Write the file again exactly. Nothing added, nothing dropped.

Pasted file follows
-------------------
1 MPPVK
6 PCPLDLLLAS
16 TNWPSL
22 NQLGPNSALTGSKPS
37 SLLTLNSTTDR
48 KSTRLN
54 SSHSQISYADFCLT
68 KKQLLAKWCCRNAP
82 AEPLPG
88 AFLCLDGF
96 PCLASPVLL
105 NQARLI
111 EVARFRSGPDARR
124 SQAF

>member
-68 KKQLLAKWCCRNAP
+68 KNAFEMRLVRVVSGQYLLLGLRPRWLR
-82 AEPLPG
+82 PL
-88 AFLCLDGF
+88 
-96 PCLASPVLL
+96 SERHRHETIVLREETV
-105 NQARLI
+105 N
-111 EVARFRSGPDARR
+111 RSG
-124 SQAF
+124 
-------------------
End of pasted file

1 MPPVK
6 PCPLDLLLAS
16 TNWPSL
22 NQLGPNSALTGSKPS
37 SLLTLNSTTDR
48 KSTRLN
54 SSHSQISYADFCLT
68 KKQLLAKWCCRNAP
82 AEPLPG
88 AFLCLDGF
96 PCLASPVLL
105 NQARLI
111 EVARFRSGPDARR
124 SQAF

>member
-68 KKQLLAKWCCRNAP
+68 KNAFEMRLVRVVSGQYLLLGLRPRWLR
-82 AEPLPG
+82 PL
-88 AFLCLDGF
+88 
-96 PCLASPVLL
+96 SERHRHETIVLREETV
-105 NQARLI
+105 N
-111 EVARFRSGPDARR
+111 RSG
-124 SQAF
+124 